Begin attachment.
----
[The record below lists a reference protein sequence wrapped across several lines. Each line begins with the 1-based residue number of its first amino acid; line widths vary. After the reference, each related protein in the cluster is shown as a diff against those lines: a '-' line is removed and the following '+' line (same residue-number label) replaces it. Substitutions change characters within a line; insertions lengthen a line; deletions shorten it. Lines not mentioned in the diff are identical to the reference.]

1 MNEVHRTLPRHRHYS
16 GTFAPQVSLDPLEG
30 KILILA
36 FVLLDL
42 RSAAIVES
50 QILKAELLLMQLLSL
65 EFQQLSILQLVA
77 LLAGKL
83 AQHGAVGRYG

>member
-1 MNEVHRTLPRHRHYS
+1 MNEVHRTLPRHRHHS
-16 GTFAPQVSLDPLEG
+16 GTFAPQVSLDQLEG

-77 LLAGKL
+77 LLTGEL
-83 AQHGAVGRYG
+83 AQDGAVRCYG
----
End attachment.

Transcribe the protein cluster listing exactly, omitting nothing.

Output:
[The record below lists a reference protein sequence wrapped across several lines. Each line begins with the 1-based residue number of its first amino acid; line widths vary. After the reference, each related protein in the cluster is shown as a diff against those lines: a '-' line is removed and the following '+' line (same residue-number label) replaces it. Substitutions change characters within a line; insertions lengthen a line; deletions shorten it. Lines not mentioned in the diff are identical to the reference.]

1 MNEVHRTLPRHRHYS
16 GTFAPQVSLDPLEG
30 KILILA
36 FVLLDL
42 RSAAIVES
50 QILKAELLLMQLLSL
65 EFQQLSILQLVA
77 LLAGKL
83 AQHGAVGRYG

>member
-1 MNEVHRTLPRHRHYS
+1 MNEVHRTLPRHRHHS
-16 GTFAPQVSLDPLEG
+16 GTFAPQVSLDQLEG

-77 LLAGKL
+77 LLTGEL
-83 AQHGAVGRYG
+83 AQDGAVRCYG